Volcanoes of the world

This nifty volcano map is based on a dataset of 10,734 known volcanic eruptions from 1,562 individual volcanoes, going back in time 12,000 years, and was prepared by James R. A. Davenport, a PhD candidate in Astronomy at the University of Washington. Check out his excellent website “If we assume.”

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A solution to Newcomb’s problem

Although “it’s not entirely clear that [Newcomb’s paradox] is well-posed” (see video at 8:11), Professor NJ Wildberger presents an elegant mathematical solution to this probabilistic problem in the video above.

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Is this art or a wasteful prank? Hat tip to Weikardzaena (via reddit) for the pic.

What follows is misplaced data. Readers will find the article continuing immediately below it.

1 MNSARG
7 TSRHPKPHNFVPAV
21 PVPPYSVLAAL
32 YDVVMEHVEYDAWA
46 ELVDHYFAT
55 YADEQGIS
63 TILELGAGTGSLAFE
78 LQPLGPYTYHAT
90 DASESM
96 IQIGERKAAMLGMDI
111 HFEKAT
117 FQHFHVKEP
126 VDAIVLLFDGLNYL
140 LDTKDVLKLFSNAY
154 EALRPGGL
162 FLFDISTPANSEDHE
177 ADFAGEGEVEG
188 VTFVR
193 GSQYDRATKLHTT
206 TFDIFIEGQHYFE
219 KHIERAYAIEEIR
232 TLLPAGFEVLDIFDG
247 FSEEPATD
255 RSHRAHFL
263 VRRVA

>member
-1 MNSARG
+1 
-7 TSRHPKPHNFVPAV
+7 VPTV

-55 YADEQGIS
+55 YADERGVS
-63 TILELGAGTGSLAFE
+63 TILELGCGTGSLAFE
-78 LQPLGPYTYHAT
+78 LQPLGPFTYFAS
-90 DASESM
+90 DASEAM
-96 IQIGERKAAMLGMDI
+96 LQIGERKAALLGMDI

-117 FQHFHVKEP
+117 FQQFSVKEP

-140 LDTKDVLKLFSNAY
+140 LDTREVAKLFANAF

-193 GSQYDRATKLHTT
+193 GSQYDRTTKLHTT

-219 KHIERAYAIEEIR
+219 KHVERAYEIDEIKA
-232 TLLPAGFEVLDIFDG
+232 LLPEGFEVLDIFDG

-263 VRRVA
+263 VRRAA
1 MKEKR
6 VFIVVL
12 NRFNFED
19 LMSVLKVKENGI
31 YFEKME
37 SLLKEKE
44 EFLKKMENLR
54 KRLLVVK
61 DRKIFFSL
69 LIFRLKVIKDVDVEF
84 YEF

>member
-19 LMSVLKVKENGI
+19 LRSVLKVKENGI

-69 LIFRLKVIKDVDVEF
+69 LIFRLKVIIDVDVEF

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Broken y-axis controversy

Read more about this little statistical controversy here.

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The evolution of Fidel

No elections, no problem! Props to Alberto de la Cruz via babalu for the cartoon. Hacia la victoria viejez siempre!

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Agricultural map of Cuba (circa 1949)

Click on the map for a larger version. Hat tip to BrotherSeamus!

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“Visualizing Probabilistic Proof”


Our latest theoretical paper (“Visualizing Probabilistic Proof” — click on the image above to see our abstract) has just been published in volume 7 of the Wash U Jurisprudence Review, along with an interesting Note by Krista C. McCormack titled “Ethos, Pathos, and Logos: The Benefits of Aristotelian Rhetoric in the Courtroom.” (We can’t find an ungated copy of her paper, but as soon as we do, we will post a link to her thoughtful paper.) Ms McCormack, who helped us edit our proof paper, is a 3L at Wash U Law School. We wish her well!

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